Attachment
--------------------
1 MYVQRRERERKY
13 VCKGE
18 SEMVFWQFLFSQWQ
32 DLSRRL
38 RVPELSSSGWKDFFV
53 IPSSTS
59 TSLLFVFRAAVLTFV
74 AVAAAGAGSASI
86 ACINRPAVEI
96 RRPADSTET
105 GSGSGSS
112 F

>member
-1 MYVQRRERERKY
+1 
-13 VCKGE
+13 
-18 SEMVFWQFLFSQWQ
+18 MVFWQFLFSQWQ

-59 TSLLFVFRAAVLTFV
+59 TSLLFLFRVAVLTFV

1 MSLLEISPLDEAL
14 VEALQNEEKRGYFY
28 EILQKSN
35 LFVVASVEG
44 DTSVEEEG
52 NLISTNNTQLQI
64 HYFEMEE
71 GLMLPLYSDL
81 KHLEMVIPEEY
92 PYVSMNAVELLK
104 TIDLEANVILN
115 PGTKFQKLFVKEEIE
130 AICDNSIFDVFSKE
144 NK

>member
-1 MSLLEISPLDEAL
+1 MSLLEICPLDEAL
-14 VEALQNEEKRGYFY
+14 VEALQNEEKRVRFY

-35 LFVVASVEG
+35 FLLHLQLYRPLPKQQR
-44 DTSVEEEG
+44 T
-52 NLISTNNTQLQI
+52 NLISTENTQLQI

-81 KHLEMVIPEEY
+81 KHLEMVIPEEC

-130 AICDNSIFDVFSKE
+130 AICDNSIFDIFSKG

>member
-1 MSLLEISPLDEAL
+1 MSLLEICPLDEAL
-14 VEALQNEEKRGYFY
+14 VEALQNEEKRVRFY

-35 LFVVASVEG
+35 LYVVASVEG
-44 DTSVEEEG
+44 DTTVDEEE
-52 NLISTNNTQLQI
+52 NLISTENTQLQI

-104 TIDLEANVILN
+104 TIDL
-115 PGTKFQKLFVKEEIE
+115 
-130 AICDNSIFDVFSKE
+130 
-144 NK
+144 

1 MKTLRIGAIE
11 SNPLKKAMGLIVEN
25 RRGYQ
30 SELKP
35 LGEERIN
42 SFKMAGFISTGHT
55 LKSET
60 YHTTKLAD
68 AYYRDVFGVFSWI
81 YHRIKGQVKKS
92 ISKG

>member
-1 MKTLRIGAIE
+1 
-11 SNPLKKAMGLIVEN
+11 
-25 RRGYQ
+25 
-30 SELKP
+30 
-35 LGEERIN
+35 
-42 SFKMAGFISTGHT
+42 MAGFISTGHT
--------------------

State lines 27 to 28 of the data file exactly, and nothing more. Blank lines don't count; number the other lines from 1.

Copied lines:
52 NLISTNNTQLQI
64 HYFEMEE